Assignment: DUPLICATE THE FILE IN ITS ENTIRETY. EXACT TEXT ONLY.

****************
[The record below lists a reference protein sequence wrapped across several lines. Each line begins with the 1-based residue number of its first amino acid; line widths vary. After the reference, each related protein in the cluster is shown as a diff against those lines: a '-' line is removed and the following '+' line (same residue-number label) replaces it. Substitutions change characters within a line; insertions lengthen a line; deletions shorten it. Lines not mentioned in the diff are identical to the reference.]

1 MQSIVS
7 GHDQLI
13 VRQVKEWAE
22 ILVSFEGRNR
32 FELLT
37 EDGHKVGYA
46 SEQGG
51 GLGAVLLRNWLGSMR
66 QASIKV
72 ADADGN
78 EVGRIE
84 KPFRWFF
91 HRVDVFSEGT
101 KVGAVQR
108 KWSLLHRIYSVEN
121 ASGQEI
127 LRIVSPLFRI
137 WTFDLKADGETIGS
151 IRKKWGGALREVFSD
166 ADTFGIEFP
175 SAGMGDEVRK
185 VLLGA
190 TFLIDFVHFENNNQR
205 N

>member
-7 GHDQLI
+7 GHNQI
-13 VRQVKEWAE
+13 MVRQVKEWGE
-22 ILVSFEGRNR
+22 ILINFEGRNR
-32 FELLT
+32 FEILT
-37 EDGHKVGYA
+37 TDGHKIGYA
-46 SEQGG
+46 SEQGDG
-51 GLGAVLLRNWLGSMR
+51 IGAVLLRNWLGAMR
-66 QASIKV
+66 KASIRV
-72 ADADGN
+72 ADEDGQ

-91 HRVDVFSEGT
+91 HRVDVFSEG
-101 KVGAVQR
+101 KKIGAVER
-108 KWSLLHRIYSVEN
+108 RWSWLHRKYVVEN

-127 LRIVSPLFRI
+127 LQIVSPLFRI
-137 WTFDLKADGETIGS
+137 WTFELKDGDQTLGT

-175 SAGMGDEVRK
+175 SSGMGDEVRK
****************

[The record below lists a reference protein sequence wrapped across several lines. Each line begins with the 1-based residue number of its first amino acid; line widths vary. After the reference, each related protein in the cluster is shown as a diff against those lines: a '-' line is removed and the following '+' line (same residue-number label) replaces it. Substitutions change characters within a line; insertions lengthen a line; deletions shorten it. Lines not mentioned in the diff are identical to the reference.]

1 MQSIVS
7 GHDQLI
13 VRQVKEWAE
22 ILVSFEGRNR
32 FELLT
37 EDGHKVGYA
46 SEQGG
51 GLGAVLLRNWLGSMR
66 QASIKV
72 ADADGN
78 EVGRIE
84 KPFRWFF
91 HRVDVFSEGT
101 KVGAVQR
108 KWSLLHRIYSVEN
121 ASGQEI
127 LRIVSPLFRI
137 WTFDLKADGETIGS
151 IRKKWGGALREVFSD
166 ADTFGIEFP
175 SAGMGDEVRK
185 VLLGA
190 TFLIDFVHFENNNQR
205 N

>member
-7 GHDQLI
+7 GHNQI
-13 VRQVKEWAE
+13 MVRQVKEWGE
-22 ILVSFEGRNR
+22 ILINFEGRNR
-32 FELLT
+32 FEILT
-37 EDGHKVGYA
+37 TDGHKIGYA
-46 SEQGG
+46 SEQGDG
-51 GLGAVLLRNWLGSMR
+51 IGAVLLRNWLGAMR
-66 QASIKV
+66 KASIRV
-72 ADADGN
+72 ADEDGQ

-91 HRVDVFSEGT
+91 HRVDVFSEG
-101 KVGAVQR
+101 KKIGAVER
-108 KWSLLHRIYSVEN
+108 RWSWLHRKYVVEN

-127 LRIVSPLFRI
+127 LQIVSPLFRI
-137 WTFDLKADGETIGS
+137 WTFELKDGDQTLGT

-175 SAGMGDEVRK
+175 SSGMGDEVRK